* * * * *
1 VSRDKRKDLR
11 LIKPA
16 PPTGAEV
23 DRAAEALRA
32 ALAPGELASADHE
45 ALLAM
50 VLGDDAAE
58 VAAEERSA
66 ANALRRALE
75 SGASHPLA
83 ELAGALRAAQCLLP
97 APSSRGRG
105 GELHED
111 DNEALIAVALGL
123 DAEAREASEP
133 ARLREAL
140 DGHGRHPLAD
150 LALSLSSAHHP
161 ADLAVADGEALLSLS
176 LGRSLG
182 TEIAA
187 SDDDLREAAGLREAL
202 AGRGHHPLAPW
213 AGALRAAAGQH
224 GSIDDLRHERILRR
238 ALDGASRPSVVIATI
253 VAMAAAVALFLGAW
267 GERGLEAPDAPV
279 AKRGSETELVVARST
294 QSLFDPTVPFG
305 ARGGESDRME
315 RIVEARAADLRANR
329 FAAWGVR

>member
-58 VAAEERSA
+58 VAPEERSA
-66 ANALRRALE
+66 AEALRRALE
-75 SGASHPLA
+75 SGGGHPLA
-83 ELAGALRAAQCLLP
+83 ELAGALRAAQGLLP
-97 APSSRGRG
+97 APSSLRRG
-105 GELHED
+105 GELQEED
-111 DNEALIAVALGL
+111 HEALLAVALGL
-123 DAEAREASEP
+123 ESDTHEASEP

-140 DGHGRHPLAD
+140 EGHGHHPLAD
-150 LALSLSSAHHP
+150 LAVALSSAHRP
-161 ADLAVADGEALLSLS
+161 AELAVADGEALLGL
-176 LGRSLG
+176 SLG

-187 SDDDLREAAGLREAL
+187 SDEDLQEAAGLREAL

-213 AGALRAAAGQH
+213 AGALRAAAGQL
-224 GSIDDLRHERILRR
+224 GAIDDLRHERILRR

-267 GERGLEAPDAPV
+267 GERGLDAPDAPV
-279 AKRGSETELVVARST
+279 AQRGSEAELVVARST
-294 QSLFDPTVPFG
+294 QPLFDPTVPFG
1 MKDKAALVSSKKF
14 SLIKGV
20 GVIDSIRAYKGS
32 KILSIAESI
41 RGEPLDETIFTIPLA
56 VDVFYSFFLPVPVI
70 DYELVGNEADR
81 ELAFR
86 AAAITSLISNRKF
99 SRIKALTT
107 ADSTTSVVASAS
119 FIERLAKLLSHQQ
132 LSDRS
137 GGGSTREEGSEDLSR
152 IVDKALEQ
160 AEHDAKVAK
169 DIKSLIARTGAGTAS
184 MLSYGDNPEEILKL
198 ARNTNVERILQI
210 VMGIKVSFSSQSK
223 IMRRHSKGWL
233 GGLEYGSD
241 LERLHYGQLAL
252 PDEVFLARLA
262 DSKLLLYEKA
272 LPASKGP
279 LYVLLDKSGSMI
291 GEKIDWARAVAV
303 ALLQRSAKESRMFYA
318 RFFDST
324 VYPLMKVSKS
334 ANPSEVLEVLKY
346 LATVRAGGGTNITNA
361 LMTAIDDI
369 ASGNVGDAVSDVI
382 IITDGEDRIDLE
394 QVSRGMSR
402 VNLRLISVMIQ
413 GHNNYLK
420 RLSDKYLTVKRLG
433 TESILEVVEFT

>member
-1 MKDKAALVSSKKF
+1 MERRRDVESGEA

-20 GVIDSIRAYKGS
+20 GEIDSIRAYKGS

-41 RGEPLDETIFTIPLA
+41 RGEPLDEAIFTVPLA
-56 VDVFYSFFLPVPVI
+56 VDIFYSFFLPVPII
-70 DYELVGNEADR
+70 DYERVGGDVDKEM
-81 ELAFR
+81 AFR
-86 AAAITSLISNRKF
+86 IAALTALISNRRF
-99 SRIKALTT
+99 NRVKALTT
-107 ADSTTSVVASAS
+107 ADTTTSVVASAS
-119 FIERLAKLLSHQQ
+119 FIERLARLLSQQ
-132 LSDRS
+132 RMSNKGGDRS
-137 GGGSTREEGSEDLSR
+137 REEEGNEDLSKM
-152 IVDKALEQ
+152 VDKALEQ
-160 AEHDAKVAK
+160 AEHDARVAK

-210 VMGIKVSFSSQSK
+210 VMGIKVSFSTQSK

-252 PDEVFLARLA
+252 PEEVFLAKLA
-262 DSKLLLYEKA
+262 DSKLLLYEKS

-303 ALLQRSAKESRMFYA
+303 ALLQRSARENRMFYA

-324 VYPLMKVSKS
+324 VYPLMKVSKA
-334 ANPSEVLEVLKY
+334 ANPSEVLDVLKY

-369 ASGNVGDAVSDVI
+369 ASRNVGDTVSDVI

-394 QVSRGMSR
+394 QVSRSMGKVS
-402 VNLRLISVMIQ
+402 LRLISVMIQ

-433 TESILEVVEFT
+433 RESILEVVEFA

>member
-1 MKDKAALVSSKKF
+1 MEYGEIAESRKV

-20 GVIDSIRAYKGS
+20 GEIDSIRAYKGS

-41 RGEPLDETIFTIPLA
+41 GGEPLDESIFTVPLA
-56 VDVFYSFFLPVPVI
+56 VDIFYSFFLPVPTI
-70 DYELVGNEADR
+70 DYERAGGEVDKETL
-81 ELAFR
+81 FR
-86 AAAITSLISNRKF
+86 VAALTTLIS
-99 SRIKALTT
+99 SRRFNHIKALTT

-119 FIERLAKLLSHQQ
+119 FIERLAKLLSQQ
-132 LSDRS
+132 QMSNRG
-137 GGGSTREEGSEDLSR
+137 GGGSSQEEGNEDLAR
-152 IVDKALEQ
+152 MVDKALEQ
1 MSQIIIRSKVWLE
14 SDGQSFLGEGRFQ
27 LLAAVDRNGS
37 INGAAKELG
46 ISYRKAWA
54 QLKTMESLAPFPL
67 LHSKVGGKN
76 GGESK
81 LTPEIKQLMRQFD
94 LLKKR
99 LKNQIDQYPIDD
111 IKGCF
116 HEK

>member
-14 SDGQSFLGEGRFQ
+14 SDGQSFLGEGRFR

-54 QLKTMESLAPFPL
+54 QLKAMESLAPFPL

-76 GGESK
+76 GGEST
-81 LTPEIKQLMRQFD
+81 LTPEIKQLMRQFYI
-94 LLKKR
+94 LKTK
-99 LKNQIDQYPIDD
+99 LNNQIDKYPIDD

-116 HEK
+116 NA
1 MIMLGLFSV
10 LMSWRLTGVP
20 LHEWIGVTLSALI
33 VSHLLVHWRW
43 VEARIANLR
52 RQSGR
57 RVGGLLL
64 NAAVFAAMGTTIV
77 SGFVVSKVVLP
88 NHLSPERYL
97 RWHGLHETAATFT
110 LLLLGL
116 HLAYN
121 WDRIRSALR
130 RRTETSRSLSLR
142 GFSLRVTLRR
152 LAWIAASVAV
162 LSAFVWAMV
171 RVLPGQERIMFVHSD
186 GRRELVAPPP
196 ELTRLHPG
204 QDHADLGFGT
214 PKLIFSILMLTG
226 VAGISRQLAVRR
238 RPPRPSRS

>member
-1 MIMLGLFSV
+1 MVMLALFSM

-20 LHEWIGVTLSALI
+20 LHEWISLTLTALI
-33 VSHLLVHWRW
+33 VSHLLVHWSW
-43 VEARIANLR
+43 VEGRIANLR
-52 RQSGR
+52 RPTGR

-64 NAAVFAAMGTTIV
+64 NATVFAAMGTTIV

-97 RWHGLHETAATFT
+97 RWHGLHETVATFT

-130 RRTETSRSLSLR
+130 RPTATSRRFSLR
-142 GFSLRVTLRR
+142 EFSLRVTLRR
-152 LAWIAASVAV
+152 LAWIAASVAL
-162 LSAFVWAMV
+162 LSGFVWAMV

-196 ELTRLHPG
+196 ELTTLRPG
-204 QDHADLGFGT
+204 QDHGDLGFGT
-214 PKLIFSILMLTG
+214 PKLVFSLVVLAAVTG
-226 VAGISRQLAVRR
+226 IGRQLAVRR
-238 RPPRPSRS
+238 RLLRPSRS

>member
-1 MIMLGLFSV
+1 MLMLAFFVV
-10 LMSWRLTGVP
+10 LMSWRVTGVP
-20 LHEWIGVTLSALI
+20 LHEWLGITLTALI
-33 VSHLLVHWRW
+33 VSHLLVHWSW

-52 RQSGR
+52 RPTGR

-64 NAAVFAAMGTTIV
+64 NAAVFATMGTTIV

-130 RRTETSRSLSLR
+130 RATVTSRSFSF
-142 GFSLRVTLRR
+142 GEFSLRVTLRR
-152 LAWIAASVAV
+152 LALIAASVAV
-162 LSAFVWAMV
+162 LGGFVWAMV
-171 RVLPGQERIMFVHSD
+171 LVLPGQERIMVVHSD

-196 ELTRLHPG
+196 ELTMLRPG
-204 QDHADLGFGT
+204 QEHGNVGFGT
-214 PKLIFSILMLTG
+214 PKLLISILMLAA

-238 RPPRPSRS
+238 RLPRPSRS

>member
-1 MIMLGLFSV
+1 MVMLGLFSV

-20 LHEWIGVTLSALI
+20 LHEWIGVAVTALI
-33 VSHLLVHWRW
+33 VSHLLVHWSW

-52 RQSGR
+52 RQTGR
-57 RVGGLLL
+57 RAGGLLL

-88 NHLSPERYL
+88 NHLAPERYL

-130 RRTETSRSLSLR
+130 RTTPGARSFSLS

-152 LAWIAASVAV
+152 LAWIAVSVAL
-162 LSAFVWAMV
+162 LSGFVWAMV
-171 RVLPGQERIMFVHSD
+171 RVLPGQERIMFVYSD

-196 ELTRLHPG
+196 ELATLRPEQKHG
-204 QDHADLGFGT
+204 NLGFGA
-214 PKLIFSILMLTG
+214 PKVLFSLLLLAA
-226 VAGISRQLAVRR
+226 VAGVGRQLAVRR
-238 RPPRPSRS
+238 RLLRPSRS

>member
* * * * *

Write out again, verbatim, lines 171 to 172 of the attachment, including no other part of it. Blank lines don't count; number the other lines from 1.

+70 DYERAGGEVDKETL
-81 ELAFR